Column: The war on political correctness

Republican presidential candidate Donald Trump walks onstage before speaking at the Iowa Renewable Fuels Summit in Altoona, Iowa, Tuesday, Jan. 19, 2016. (Patrick Semansky/AP)

If you’ve been paying attention to the Republican primary you might have noticed a few things. First, Donald Trump. Second, they really, really don’t like Barack Obama and Hillary Clinton. However, one of the more interesting issues is their problem with political correctness.

Trump and the rest of the Republican presidential field have connected political correctness to almost every issue imaginable, from Syrian refugees and the Islamic State to the media. And, if you listen to their rhetoric, you might think that political correctness is a massive issue in our country. 

So what is political correctness? Simply put, it’s agreeing with the idea that people should be careful to not use language or behave in a way that could offend a particular group of people.

Implementing this practice doesn’t seem all that bad. At the basic level, political correctness deals with not insulting an entire race by calling them rapists. In more involved instances, one might consider the use of “happy holidays” instead of “merry Christmas” as a December greeting because by wishing someone “happy holidays” you cover many groups of people, not just those who celebrate Christmas.  

Personally, I don’t think these levels of political correctness are particularly “dangerous”. There are sensible reasons for not insulting certain nationalities or religions. It may undermine or damage our relationships with certain countries.

Groups such as ISIS are using Donald Trump’s dialogue in recruiting videos to convince Muslims that the West is their enemy. Republicans might say that being politically correct is “dangerous” or “killing people”. However, in this case, completely disregarding political correctness has given ammunition to the propaganda machine of the Islamic State. 

Likewise, saying “happy holidays” instead of “merry Christmas” isn’t dangerous in and of itself. “Merry Christmas” may exclude certain religions but it is generally spoken in good faith, so I believe that while it is not politically correct, it is not wrong to say. The greeting of “happy holidays” simply covers more people, but even so, I don’t think people in this country should be offended by either saying.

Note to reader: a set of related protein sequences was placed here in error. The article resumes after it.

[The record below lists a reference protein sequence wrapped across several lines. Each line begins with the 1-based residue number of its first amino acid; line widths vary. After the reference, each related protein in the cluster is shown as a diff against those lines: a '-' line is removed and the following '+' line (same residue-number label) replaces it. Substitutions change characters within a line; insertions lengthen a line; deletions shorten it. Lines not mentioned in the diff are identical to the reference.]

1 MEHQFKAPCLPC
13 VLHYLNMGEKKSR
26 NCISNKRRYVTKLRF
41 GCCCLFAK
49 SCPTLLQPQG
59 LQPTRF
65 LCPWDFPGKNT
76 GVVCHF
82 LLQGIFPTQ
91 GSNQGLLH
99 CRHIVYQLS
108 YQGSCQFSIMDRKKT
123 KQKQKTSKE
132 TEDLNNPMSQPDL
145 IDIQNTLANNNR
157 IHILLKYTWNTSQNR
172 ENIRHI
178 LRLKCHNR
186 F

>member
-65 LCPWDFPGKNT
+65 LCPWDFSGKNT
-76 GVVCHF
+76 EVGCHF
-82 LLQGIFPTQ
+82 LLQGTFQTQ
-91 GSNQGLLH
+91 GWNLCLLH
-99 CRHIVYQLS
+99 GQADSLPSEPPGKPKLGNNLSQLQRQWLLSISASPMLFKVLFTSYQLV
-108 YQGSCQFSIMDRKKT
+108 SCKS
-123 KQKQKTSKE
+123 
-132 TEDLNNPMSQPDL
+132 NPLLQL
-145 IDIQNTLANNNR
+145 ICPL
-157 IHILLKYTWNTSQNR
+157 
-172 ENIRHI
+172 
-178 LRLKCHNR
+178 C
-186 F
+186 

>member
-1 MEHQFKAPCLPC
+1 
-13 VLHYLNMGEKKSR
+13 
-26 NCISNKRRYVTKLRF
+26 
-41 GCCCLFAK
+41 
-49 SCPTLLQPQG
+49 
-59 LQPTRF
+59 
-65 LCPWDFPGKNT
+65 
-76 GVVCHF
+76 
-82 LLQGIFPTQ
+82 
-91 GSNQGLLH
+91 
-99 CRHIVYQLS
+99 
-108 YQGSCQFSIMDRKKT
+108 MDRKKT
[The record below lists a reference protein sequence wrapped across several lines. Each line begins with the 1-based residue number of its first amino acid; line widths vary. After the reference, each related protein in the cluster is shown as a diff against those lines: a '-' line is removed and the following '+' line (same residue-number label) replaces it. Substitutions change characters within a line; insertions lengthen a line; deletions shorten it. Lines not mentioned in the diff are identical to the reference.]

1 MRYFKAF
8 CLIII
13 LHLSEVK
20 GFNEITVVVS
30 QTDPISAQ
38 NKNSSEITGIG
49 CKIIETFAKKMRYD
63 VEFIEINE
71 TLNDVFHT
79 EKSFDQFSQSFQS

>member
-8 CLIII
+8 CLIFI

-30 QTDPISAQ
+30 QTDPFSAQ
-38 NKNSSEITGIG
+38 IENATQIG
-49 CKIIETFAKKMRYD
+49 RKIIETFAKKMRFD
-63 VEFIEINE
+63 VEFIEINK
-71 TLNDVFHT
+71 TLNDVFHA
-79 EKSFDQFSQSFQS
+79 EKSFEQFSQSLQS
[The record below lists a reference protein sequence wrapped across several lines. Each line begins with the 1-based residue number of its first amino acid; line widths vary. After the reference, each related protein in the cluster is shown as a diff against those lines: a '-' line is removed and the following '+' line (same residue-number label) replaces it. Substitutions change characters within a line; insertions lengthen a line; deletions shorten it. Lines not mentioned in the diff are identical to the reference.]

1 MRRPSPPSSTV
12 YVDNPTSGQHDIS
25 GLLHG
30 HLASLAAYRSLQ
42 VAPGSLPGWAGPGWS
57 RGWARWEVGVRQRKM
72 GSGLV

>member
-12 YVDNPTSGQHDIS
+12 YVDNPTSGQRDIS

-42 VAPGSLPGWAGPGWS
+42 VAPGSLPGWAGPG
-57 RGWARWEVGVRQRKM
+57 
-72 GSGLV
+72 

Taken to an extreme, politically correctness can be dangerous. Originally, political correctness referred to following the government view in the Soviet Union. If your views did not match the government’s, then it could be a fatal disagreement. Much like Orwell’s society in “1984”, an entire society in which we blindly accept what the government tells us is a nightmare. 

But is that what we have here? The First Amendment helps protect us from this scenario. So why, according to Republicans, is political correctness this great evil? One of their biggest problems seems to be that Obama is calling acts of terror the result of “violent extremism” instead of “radical Islamic terrorism.” Said Ted Cruz, Republican presidential candidate, “We have a president who is unwilling to utter its name.”  

This is the political correctness that is killing people, apparently. Republicans say the president is going too far to not offend Muslims and that this endangers America, but violent extremism is simply a more accurate term. There is nothing inherently violent about Islam. If a different religion or ethnic group had inhabited the Middle East, it is likely we would see the same kind of terror groups we see now. It is not their religion, but the instability, lack of security and fear that has given rise to these extremist groups.

Controlling language can be dangerous, but the GOP has overblown the issue of political correctness in this country as something to blame all of our problems on. Political correctness, as it stands now, is not a major problem in our country. I’d like to think that income inequality, climate change and national security are slightly more important, but saying so is an effective political strategy for Republicans, as a majority of people agree, it is a problem. 

Republicans are able to appeal to white men, many of whom see themselves as victims of incremental gains by minorities, by demeaning and belittling these groups. When sensible people then accuse the GOP of xenophobia and racism they complain that they are being criticized for being politically correct.

Let’s stop pretending that political correctness is some huge problem in the United States. If a person is espousing racist or sexist rhetoric we should not allow them to escape into the smokescreen of political correctness but rather call them out for what they are.


Jacob Kowalski is a staff columnist for The Daily Campus opinion section. He can be reached via email at jacob.kowalski@uconn.edu.